First the Republican governor of New Jersey, and now the conservative independent mayor of New York City: Mayor Michael Bloomberg has endorsed Barack Obama for president.
In an editorial in his eponymous publication, after heaping praise and criticism on both Barack Obama and Mitt Romney, Bloomberg finally chooses Obama, saying (links are from original source):
When I step into the voting booth, I think about the world I want to leave my two daughters, and the values that are required to guide us there. The two parties’ nominees for president offer different visions of where they want to lead America.One believes a woman’s right to choose should be protected for future generations; one does not. That difference, given the likelihood of Supreme Court vacancies, weighs heavily on my decision.
One recognizes marriage equality as consistent with America’s march of freedom; one does not. I want our president to be on the right side of history.
One sees climate change as an urgent problem that threatens our planet; one does not. I want our president to place scientific evidence and risk management above electoral politics.
I'm not quite sure that Obama has done as much as the Mayor thinks he has in terms of combatting climate change, to put it mildly, or will do so in the future. But he is absolutely correct in saying that Obama will do more than Romney, whose policies would actively make climate change worse.
Bloomberg's endorsement is likely to have little effect locally in swaying voters—NYC seems to be solidly Obama territory—but it may swing independents in a wider arc.
Barack Obama warmly welcomed the endorsement, his campaign issuing the following statement:
I'm honored to have Mayor Bloomberg's endorsement. I deeply respect him for his leadership in business, philanthropy and government, and appreciate the extraordinary job he's doing right now, leading New York City through these difficult days.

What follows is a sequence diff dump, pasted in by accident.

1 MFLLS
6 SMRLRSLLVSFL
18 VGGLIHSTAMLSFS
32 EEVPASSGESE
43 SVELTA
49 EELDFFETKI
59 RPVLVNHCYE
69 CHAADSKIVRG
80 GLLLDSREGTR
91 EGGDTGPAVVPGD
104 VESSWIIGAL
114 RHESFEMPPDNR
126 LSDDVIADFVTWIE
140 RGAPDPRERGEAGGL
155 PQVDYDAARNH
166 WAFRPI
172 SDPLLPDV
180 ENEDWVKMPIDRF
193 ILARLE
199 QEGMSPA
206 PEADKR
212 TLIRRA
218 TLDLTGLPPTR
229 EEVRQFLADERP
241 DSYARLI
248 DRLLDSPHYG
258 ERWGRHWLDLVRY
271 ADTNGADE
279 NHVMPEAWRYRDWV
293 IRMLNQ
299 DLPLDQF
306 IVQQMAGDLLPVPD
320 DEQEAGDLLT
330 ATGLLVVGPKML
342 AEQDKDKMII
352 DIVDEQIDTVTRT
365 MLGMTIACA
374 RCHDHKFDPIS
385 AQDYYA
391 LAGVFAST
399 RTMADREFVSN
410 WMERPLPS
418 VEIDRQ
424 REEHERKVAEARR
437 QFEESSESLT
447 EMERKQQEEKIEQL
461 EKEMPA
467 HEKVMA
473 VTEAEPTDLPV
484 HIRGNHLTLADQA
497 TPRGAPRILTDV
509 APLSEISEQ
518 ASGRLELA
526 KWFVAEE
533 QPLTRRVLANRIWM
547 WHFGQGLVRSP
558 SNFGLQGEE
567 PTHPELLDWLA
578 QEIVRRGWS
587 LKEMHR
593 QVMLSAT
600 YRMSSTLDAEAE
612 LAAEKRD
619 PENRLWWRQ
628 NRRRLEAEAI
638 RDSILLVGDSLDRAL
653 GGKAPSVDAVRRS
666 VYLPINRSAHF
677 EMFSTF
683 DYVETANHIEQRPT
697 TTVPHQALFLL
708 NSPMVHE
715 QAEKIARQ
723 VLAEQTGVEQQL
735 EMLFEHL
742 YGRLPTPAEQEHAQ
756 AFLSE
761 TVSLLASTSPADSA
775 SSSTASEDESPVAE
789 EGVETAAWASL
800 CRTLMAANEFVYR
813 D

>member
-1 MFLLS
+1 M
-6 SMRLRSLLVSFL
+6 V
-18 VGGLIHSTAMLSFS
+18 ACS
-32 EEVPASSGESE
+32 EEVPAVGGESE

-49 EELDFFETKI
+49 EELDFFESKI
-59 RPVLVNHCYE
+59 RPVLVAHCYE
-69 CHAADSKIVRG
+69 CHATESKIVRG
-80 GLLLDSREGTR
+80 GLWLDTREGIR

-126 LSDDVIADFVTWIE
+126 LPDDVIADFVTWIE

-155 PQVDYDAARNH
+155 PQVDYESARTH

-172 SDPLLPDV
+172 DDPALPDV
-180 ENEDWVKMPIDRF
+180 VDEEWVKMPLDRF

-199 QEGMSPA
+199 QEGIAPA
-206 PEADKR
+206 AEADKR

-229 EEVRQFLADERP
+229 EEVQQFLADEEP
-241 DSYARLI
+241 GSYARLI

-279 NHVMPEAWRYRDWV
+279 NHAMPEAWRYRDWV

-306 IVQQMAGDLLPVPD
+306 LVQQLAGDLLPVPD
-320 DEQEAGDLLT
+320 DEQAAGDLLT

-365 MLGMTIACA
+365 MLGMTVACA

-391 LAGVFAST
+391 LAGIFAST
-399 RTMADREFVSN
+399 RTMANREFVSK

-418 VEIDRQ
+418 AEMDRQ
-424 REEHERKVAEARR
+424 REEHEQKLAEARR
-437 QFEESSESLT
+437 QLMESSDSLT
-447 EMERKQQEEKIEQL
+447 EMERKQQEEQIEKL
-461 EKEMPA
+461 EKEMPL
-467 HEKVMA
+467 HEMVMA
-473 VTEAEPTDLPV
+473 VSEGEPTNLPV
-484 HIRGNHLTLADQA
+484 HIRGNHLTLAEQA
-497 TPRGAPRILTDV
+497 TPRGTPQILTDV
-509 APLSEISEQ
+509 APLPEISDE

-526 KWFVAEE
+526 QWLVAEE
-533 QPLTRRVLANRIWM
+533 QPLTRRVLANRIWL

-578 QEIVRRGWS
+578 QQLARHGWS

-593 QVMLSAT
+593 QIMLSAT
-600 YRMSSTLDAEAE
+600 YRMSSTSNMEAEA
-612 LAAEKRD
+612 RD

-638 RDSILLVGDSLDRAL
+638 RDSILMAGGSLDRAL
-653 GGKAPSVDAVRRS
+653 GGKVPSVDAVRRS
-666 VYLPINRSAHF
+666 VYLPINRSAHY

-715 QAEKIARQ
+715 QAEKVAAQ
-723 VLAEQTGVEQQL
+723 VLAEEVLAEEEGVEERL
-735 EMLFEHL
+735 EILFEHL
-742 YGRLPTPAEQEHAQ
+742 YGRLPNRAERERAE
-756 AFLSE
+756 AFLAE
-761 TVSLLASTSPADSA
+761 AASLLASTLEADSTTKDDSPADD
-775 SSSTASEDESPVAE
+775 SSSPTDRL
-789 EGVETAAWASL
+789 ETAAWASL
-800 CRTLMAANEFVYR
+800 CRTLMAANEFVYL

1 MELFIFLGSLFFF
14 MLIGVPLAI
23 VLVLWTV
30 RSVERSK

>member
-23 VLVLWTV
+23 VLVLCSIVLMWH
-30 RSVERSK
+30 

While we may not agree on every issue, Mayor Bloomberg and I agree on the most important issues of our time - that the key to a strong economy is investing in the skills and education of our people, that immigration reform is essential to an open and dynamic democracy, and that climate change is a threat to our children's future, and we owe it to them to do something about it. Just as importantly, we agree that whether we are Democrats, Republicans, or independents, there is only one way to solve these challenges and move forward as a nation - together. I look forward to thanking him in person - but for now, he has my continued commitment that this country will stand by New York in its time of need. And New Yorkers have my word that we will recover, we will rebuild, and we will come back stronger.
On the endorsement text itself, I will say this: Bloomberg solidly comes across like the billionaire plutocrat that he is. The Mayor says Obama,
Rather than uniting the country around a message of shared sacrifice, he engaged in partisan attacks and has embraced a divisive populist agenda focused more on redistributing income than creating it.
Let's see... A divisive populist agenda redistributing income? I entirely fail to see a populist agenda in Obama's policies or significant reining in of the excesses of Wall Street or anything to lessen the widening gap between the haves and have nots.
Bloomberg then says Obama can succeed, without a Democratically controlled Congress,
If he listens to people on both sides of the aisle, and builds the trust of moderates, he can fulfill the hope he inspired four years ago and lead our country toward a better future for my children and yours.
The trust of moderates? I know the Mayor travels widely internationally so surely he realizes that in any other nation in the world, or indeed this one just a few decades ago, Obama himself would be seen as at best a moderate. Only in the distorted world of US politics since the second Bush administration, the rise of the Tea Party, can Obama be seen as anything left of center.